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Is a Ridgid 5HP/12gal vacuum enough to power a dust collection system for a table saw and a router?

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Forum topic by MiniMe posted 10-19-2019 06:31 PM 657 views 0 times favorited 4 replies Add to Favorites Watch
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MiniMe

153 posts in 596 days


10-19-2019 06:31 PM

Hi guys

I have a RIdgid TS 3650 and a small Mastercraft Maxim router that will work attached to the table saw
I do not know if I will ever get a planner a band saw or drill press. I can afford them but I can’t justify them as I can’t do it with a off the shelf dust collection system, I will have two three seasons of heavy work (by that I mean mostly during the winter months) and then I expect the work to diminish. If you check my previous threads I have a list of things that I want to do …and then I will slow down. I like wood working but I do not know what I am going to do after I am done with that list so I have no reasons to invest in adding things to my shop that will have no load after that.

I am planning to use a Ridgig 5HP/12Gal dry wet vacuum in my garage for dust collection
Is this going to be enough ? How does one size the vacuum depending on the distance between the tool and the vacuum? What other things do I have to consider when I build a DIY Dust collection system ?
Is it save to use this in a garage ?


4 replies so far

View BattleRidge's profile

BattleRidge

120 posts in 760 days


#1 posted 10-20-2019 03:21 AM

I have a Craftsman 8 gallon 3.5 hp shop vac connected to a Dust Deputy cyclone and was able to get by for a while with my band saw and some other tools. It did a sufficient job of collecting the dust from individual machines (even when adapted to a 4” collection hose), but isn’t a true substitute for a ‘real’ dust collection system – though collects the sawdust sufficiently enough to operate the shop equipment. I since upgraded to a Grizzly G-0548Z which is a lot more effective, though I still use the shop vac / Dust Deputy combo for my oscillating spindle / belt sander, portable router table, scroll saw, various handheld tools and for general shop clean-up (at some point may plumb the collection into my main dust collection system).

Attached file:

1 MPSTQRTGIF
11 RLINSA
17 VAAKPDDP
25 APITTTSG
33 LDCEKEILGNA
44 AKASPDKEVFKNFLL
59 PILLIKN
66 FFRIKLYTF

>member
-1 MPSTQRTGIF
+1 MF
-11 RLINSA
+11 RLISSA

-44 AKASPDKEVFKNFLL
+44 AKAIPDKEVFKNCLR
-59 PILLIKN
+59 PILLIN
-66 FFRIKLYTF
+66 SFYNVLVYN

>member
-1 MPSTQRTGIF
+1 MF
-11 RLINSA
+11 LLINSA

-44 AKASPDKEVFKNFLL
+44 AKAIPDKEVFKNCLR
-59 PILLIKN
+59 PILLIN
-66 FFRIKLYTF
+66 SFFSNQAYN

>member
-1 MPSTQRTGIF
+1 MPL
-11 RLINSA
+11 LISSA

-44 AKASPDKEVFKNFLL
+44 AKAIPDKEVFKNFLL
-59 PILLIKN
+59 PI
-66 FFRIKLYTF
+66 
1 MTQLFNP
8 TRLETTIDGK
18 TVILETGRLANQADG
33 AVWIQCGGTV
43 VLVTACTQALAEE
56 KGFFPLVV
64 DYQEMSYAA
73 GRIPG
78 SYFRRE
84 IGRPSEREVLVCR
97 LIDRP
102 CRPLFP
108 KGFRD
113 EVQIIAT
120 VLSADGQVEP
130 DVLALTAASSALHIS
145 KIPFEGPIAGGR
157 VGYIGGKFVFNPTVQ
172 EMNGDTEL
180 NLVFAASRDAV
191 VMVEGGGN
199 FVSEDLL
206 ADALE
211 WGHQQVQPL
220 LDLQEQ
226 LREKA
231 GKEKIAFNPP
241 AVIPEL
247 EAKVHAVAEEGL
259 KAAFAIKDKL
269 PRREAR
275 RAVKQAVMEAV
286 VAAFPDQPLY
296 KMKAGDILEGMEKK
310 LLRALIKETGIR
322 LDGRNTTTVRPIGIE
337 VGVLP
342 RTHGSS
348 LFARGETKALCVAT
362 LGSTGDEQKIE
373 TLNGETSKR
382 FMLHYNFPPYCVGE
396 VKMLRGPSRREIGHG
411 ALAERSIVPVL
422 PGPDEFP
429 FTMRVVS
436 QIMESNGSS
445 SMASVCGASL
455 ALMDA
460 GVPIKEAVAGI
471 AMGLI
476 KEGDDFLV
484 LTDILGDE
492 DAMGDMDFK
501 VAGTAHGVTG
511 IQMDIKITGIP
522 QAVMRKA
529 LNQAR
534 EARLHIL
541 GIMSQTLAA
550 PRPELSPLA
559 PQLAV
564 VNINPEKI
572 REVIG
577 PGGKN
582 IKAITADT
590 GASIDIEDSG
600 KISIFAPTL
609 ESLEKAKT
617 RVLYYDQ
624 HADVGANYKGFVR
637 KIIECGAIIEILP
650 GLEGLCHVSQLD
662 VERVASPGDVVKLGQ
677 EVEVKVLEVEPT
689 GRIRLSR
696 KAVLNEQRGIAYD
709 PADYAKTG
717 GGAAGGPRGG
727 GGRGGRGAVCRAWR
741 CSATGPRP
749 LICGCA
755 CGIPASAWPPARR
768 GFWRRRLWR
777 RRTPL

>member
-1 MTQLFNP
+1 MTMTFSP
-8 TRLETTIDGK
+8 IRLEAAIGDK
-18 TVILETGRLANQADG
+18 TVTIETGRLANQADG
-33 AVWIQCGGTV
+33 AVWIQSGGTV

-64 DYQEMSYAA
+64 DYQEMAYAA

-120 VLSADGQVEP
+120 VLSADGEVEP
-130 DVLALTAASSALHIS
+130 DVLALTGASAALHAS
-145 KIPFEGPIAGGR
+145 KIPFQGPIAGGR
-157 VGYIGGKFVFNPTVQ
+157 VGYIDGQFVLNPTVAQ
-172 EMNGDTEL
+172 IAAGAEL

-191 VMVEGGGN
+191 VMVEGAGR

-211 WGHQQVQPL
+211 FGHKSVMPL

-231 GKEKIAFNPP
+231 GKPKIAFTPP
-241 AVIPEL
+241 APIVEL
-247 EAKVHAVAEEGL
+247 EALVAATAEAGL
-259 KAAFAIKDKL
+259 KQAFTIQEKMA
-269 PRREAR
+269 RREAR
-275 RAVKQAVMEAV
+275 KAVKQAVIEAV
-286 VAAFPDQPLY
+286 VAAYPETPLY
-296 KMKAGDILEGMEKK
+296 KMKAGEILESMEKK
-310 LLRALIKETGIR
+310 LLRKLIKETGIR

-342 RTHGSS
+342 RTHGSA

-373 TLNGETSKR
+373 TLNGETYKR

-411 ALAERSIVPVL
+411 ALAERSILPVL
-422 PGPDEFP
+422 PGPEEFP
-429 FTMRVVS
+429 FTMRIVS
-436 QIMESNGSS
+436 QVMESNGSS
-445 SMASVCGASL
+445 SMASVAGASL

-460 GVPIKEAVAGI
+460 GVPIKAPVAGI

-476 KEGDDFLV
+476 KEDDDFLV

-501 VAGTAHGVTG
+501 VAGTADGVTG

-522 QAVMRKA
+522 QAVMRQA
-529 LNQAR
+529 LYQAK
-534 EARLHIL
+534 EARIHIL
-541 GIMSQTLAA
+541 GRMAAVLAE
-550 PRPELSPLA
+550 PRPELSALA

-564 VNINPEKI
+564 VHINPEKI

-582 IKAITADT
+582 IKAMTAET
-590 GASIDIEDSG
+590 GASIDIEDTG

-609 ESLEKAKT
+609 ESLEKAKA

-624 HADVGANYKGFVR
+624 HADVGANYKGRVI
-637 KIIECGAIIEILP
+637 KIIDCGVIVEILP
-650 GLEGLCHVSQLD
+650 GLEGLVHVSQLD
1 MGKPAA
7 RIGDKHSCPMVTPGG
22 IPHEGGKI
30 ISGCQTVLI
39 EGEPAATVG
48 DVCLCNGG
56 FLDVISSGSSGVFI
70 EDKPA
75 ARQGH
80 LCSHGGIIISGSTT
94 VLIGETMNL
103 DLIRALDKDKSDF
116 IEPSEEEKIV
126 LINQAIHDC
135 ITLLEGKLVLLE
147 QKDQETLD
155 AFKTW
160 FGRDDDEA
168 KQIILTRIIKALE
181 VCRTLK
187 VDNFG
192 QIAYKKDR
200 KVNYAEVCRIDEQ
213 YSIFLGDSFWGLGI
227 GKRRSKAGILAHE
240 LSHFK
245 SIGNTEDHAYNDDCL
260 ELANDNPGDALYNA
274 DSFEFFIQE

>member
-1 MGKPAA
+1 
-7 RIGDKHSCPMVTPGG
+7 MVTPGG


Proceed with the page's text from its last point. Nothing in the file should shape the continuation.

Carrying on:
I don’t think I would try to plumb a shop vac to several woodworking machines and it would be best to keep the connection between each individual machine and shop vac as short as possible.

I highly recommend incorporating a Dust Deputy (or similar model) cyclone in conjunction with your shop vac, otherwise you will find that the filter clogs VERY quickly with a rapid decrease in suction capability. It is amazing how much dust collects in the disposal bucket with the cyclone and how tiny the amount of sawdust that makes it to the shop vac – and how long the filter lasts without needing any attention.

You might keep an eye out on Facebook Marketplace and Craigslist for an actual dust collector and there can be an occasional bargain to be found – which will do a much better job. Also, keep in mind that you can eventually sell the dust collector at some point down the road and recoup some (if not all) of your investment into it. I would also recommend aiming for a canister style dust collector and to avoid the bag style if possible to provide much better air quality in your shop.

I was fortunate to find a brand new 2hp Grizzly G-0548Z with 1 micron canister filter for $200 on Facebook Marketplace. The owner had purchased it new, but before placing it in service he bought a larger unit at an auction and the Grizzly sat unassembled in the corner of his shop until he needed the space for something else and listed it for sale. He was unable to find some of the unassembled parts but I was able to order the parts from Grizzly for $40 (shipping included).

Additionally, keep in mind that a shop vac’s rated horse power and capability is in no way near that of the horsepower rating and capabilities of a real dust collector. There is a notable difference.

View JohnDi's profile

JohnDi

79 posts in 1978 days


#2 posted 10-20-2019 11:10 AM

I have the same table saw and use a shop vac for it. The dust collection on that saw leaves a lot to be desired unless you enclose the base.
The shop vac can certainly handle it.

View controlfreak's profile

controlfreak

294 posts in 146 days


#3 posted 10-20-2019 11:42 AM

I use a shop vac (large but don’t know the size) and bought the cyclone from rockler. I built a table above the shop vac to hold the cyclone so it would keep as small of a footprint as possible. I added a 25’ hose to make is easy to move frome tool to tool and even out the door for when I take the table saw outside. I was worried that my new Dewalt 735 planer would clog up the hose but the vac setup has handled the load fine.

View Jeff's profile

Jeff

512 posts in 3739 days


#4 posted 10-20-2019 11:56 AM

Really depends on what your expectations for dust collection are. If you want no airborne dust at all then it’s no where near a solution. My current setup is a Ridgid 6HP vacuum with a Dust Deputy. It’s on a rolling cart like the one in Battleridge’s picture. I can move it around to where I’m using a tool. The vacuum by itself was OK for my 3650 table saw and the sander. For my 735 planer the Dust Deputy was absolutely required. It also attaches to my Dewalt palm sander. It’s just OK on my router table. There is no simple solution for my drill press or lathe. Regardless, I know there will always be cleanup after a job. If I’m particularly worried about dust then I wear a dust mask or respirator.

By the way I found the hose that came with the Ridgid vac to be useless. Spring for the longer orange version (it’s a Ridgid but not sure of the model number). It’s way more flexible.

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